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    ABSTRACT: Catabolic conditions like chronic kidney disease (CKD) cause loss of muscle mass by unclear mechanisms. In muscle biopsies from CKD patients, we found activated Stat3 (p-Stat3) and hypothesized that p-Stat3 initiates muscle wasting. We created mice with muscle-specific knockout (KO) that prevents activation of Stat3. In these mice, losses of body and muscle weights were suppressed in models with CKD or acute diabetes. A small-molecule that inhibits Stat3 activation produced similar responses, suggesting a potential for translation strategies. Using CCAAT/enhancer-binding protein δ (C/EBPδ) KO mice and C2C12 myotubes with knockdown of C/EBPδ or myostatin, we determined that p-Stat3 initiates muscle wasting via C/EBPδ, stimulating myostatin, a negative muscle growth regulator. C/EBPδ KO also improved survival of CKD mice. We verified that p-Stat3, C/EBPδ, and myostatin were increased in muscles of CKD patients. The pathway from p-Stat3 to C/EBPδ to myostatin and muscle wasting could identify therapeutic targets that prevent muscle wasting.
    Cell metabolism 09/2013; 18(3):368-79. · 17.35 Impact Factor
  • Xiaonan H Wang, William E Mitch
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    ABSTRACT: Muscle atrophy is a frequent complication of chronic kidney disease (CKD) and is associated with increased morbidity and mortality. The processes causing loss of muscle mass are also present in several catabolic conditions. Understanding the pathogenesis of CKD-induced muscle loss could lead to therapeutic interventions that prevent muscle wasting in CKD and potentially, other catabolic conditions. Major findings: Insulin or IGF-1 resistance caused by CKD, acidosis, inflammation, glucocorticoids or cancer causes defects in insulin-stimulated intracellular signaling that suppresses IRS-1 activity leading to decreased phosphorylation of Akt (p-Akt). A low p-Akt activates caspase-3 which provides muscle proteins substrates of the ubiquitin-proteasome system (UPS). A low p-Akt also leads to decreased phosphorylation of forkhead transcription factors which enter the nucleus to stimulate the expression of atrogin-1/MAFbx and MuRF1, E3 ubiquitin ligases that can be associated with proteolysis of muscle cells by the UPS. Caspase-3 also stimulates proteasome-dependent proteolysis in muscle. in CKD, diabetes, inflammatory conditions or in response to acidosis or excess glucocorticoids, insulin resistance develops, initiating reduced IRS-1/PI3K/Akt signaling. In CKD, this reduces p-Akt which stimulates muscle proteolysis by activating caspase-3 and the UPS. Second, caspase-3 cleaves actomyosin yielding substrates for the UPS and increased proteasome-mediated proteolysis. Third, p-Akt down-regulation suppresses myogenesis in CKD. Fourth, exercise in CKD stimulates insulin/IGF-1 signaling to reduce muscle atrophy. Lastly, there is evidence that microRNAs influence insulin signaling providing a potential opportunity to design therapeutic interventions.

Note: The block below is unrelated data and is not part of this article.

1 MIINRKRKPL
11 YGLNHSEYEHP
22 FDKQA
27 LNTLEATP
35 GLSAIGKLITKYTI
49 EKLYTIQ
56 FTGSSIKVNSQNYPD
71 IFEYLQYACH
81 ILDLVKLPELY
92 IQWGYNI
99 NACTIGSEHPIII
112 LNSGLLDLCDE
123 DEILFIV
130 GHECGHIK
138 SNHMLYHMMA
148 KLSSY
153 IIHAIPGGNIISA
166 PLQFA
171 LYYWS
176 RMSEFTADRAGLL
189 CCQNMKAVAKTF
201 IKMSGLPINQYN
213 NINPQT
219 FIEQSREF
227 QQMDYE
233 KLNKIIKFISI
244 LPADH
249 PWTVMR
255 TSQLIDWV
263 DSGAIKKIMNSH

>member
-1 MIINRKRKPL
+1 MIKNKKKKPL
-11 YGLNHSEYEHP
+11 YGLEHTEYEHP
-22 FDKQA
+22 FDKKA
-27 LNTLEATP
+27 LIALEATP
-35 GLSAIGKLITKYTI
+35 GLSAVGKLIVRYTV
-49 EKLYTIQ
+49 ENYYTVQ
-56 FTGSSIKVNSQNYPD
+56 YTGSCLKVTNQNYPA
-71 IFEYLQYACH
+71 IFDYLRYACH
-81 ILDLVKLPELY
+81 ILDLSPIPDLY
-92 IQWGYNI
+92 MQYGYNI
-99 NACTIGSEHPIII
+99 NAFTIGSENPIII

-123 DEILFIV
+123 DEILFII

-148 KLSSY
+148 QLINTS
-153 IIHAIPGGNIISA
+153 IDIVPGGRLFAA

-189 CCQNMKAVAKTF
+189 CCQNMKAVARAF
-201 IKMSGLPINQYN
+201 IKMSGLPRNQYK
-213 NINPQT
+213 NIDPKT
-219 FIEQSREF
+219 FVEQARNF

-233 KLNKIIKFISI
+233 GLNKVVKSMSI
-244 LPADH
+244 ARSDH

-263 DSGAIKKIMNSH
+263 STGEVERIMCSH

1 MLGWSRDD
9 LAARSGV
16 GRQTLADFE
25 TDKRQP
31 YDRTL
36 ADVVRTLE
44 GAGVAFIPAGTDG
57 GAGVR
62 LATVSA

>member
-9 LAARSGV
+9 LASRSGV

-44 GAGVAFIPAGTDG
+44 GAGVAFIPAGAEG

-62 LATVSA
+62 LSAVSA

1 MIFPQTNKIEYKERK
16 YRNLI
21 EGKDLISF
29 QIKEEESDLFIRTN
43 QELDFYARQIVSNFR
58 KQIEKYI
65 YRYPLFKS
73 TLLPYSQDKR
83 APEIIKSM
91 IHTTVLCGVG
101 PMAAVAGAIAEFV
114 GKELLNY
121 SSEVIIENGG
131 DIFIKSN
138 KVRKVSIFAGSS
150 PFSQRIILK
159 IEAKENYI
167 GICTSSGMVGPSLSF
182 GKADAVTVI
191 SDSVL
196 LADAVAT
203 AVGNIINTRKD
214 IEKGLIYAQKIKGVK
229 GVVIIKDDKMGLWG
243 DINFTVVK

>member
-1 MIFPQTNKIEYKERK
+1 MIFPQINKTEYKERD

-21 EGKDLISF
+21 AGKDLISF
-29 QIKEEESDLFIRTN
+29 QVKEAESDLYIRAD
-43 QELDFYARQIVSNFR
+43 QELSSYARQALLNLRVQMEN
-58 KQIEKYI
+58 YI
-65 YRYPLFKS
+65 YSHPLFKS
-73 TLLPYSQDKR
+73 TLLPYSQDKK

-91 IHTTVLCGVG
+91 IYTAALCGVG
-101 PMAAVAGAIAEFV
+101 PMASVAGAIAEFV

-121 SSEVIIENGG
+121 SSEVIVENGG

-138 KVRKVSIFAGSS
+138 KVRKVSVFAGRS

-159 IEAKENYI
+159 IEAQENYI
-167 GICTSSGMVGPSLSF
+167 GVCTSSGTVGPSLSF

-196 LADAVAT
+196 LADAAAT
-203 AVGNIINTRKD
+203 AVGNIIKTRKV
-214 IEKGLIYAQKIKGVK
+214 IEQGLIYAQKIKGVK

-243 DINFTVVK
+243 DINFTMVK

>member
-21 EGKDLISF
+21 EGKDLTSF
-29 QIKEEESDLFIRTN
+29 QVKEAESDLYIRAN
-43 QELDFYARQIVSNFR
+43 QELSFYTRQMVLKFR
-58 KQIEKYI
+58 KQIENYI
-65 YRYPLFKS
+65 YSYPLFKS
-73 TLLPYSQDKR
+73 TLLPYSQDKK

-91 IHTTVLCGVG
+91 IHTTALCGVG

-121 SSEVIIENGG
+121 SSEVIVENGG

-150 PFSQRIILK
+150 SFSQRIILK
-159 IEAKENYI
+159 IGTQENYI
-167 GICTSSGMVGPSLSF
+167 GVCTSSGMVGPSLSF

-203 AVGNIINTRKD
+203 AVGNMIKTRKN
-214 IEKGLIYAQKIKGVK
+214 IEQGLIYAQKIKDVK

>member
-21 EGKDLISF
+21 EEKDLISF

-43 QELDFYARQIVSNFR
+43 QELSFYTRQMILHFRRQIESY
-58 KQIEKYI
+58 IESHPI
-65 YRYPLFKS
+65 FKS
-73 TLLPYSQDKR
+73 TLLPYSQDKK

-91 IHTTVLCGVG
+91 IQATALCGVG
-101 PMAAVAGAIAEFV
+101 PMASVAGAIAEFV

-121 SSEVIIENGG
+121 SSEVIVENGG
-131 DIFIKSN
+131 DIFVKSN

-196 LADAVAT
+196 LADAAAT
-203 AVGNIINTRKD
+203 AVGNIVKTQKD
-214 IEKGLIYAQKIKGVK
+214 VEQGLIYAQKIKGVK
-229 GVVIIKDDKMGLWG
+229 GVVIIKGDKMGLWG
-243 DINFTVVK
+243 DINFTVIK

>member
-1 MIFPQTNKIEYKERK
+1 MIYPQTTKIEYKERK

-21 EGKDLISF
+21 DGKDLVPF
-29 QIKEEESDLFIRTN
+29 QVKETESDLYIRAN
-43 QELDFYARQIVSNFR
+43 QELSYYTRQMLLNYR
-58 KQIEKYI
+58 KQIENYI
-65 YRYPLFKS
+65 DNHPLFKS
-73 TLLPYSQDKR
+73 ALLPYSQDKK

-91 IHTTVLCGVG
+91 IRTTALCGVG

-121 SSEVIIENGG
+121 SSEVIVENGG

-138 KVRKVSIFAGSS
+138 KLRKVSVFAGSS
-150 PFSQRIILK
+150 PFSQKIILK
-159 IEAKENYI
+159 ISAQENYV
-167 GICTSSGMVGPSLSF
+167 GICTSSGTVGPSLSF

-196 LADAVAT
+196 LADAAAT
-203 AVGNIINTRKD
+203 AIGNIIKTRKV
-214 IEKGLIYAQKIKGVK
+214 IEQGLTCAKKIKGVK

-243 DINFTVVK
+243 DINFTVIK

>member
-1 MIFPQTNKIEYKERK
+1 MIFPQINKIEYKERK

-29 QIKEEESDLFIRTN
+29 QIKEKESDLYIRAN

The international journal of biochemistry & cell biology 07/2013; · 4.89 Impact Factor
  • Biruh Workeneh, William E Mitch
    American Journal of Clinical Nutrition 07/2013; · 6.50 Impact Factor